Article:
Give yourself a gift: It is common for a divorced or newly separated parent to feel sad, alone and stressed during the holidays. Occasionally, because of the established visitation schedule, a parent might find themselves having more free time than in previous years or not having their child with them on the day of the holiday. While the children are learning to adapt to the established structure, you should as well. Therefore, use this time to do something special or to create a new tradition for yourself. By taking action to alleviate stress, you will give yourself the time to recharge and be at your best during the time that you have your children for the holidays.

 

Northern Virginia Magazine Recognizes SmolenPlevy Attorneys as ‘Top Lawyers’

northernvirginiagraphic

Northern Virginia Magazine names SmolenPlevy principals Jason Smolen, Alan Plevy, Daniel Ruttenberg and Kyung (Kathryn) Dickerson to its ‘Top Lawyers’ list for 2016. Nominated by their peers, the award recognizes SmolenPlevy for its excellence in the areas of family law, business organization, and trusts and estates.

Smolen, Plevy, Ruttenberg and Dickerson have previously been named ‘Top Lawyers’ by Northern Virginia Magazine in 2010, 2013 and 2015.

SmolenPlevy Named to 2017 “Best Law Firms”

smolenplevygraphicbestlawfirm

SmolenPlevy is honored to announce the firm’s inclusion in the 2017 “Best Law Firms” list, published by U.S. News & World Report and Best Lawyers. SmolenPlevy is recognized for its outstanding work in the areas of family law, business organizations, and trusts and estates. Firms included in “Best Law Firms” are honored for professional excellence with persistently impressive ratings from clients and peers.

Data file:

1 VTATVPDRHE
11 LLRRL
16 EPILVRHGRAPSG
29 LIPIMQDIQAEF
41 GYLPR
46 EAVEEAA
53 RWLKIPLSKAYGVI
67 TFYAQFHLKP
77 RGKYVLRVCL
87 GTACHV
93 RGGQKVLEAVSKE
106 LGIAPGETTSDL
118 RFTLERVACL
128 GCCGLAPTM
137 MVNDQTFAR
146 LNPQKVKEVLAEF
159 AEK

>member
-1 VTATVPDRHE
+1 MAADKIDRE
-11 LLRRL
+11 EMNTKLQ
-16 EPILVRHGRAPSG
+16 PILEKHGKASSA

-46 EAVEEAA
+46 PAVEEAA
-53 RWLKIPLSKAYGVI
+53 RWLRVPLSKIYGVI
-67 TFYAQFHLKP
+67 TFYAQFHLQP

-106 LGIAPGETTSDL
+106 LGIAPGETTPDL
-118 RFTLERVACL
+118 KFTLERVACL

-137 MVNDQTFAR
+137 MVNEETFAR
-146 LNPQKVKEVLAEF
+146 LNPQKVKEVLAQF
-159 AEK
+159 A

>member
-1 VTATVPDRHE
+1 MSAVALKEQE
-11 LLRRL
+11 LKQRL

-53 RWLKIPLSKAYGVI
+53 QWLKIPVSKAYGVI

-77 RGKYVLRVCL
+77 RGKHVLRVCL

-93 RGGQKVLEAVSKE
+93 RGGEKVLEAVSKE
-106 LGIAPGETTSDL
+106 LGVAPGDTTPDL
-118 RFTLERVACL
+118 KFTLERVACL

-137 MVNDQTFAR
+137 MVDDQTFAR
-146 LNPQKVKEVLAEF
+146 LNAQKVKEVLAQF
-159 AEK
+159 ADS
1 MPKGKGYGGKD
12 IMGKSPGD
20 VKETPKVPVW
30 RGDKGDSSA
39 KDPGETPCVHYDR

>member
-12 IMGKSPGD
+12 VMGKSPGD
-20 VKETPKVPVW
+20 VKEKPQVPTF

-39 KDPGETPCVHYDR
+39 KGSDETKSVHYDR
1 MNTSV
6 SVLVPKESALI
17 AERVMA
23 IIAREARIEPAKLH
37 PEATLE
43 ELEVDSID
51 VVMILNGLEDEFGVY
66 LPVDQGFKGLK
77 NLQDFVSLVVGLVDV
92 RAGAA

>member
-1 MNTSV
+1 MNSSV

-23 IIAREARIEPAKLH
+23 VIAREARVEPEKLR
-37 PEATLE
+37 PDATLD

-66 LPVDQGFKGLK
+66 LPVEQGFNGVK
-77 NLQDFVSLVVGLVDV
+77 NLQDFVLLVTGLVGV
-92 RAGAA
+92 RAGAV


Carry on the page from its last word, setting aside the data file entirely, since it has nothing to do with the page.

The “Best Law Firms” ranking complements the 2017 edition of “The Best Lawyers in America,” where Jason Smolen, Alan Plevy and Daniel Ruttenberg are recognized. Jason Smolen is honored as Best Lawyers® 2017 Business Organizations “Lawyer of the Year” for Washington, D.C., and Alan Plevy and Dan Ruttenberg are named in the Best Lawyers® 2017.

The U.S. News & World Report – Best Lawyers 2017 Best Law Firms rankings are based on an evaluation process that includes the collection of client and lawyer evaluations, peer review from attorneys in the field, and review of additional information provided by law firms as part of the formal submission process.